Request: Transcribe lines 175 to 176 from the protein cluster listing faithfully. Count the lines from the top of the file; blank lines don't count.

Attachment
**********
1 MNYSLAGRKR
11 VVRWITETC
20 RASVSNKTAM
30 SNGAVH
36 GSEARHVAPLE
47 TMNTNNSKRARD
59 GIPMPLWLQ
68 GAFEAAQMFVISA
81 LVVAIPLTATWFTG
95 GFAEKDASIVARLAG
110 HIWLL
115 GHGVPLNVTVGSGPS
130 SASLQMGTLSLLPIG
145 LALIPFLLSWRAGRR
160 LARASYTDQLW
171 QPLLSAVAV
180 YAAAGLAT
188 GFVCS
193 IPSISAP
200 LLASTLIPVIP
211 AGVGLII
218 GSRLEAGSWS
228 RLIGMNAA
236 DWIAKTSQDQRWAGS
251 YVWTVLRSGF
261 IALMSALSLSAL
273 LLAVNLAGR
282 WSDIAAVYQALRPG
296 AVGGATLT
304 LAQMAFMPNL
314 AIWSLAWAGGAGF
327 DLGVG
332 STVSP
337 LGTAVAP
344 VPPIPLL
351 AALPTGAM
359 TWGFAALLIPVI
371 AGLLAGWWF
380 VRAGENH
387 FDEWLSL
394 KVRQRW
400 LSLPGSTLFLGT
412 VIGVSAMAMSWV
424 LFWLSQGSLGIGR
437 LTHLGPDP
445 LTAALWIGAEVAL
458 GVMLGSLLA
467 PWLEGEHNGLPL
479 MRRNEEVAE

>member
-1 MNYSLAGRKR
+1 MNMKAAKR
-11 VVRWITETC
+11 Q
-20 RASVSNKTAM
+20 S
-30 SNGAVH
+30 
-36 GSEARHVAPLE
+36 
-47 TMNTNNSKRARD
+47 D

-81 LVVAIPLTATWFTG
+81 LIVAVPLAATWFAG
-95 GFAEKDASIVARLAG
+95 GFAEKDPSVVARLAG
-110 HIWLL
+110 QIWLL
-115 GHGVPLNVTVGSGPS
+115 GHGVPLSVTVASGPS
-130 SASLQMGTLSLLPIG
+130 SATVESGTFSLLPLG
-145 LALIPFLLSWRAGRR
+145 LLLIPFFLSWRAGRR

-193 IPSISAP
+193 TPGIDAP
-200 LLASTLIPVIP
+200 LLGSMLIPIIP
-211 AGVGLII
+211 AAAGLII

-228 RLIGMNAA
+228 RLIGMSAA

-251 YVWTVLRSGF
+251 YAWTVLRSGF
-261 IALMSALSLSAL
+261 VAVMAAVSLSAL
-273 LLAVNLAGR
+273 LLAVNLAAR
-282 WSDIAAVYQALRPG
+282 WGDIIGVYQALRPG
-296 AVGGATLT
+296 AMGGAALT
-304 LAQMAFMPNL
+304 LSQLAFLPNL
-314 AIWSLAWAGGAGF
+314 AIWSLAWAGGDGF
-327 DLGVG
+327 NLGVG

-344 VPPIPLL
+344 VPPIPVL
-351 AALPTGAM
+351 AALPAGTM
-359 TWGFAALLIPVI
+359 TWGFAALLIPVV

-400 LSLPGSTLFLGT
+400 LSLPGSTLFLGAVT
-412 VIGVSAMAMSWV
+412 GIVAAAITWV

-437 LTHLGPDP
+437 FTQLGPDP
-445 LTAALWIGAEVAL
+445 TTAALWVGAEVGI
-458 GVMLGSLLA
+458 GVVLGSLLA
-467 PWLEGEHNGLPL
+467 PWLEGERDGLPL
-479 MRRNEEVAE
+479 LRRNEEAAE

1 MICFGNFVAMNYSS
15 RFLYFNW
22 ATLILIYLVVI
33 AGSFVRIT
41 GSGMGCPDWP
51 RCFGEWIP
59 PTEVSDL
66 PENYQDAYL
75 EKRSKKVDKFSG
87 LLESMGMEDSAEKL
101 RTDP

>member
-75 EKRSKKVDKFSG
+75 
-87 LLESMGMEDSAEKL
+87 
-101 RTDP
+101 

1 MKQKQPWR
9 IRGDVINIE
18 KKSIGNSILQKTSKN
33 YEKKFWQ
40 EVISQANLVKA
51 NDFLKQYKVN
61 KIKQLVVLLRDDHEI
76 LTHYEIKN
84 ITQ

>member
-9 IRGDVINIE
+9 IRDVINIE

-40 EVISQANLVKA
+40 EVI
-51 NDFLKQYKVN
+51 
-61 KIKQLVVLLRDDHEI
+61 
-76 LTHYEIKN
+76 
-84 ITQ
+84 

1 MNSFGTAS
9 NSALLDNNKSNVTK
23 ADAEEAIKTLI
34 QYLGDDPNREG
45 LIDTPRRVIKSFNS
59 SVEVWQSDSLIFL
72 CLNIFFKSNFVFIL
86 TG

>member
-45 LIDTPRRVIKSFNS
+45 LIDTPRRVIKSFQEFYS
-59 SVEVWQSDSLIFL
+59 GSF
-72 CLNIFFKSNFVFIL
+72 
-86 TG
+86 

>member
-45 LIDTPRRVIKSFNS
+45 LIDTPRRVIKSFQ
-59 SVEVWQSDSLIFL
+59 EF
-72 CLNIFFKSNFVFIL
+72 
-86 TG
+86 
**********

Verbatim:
+86 

>member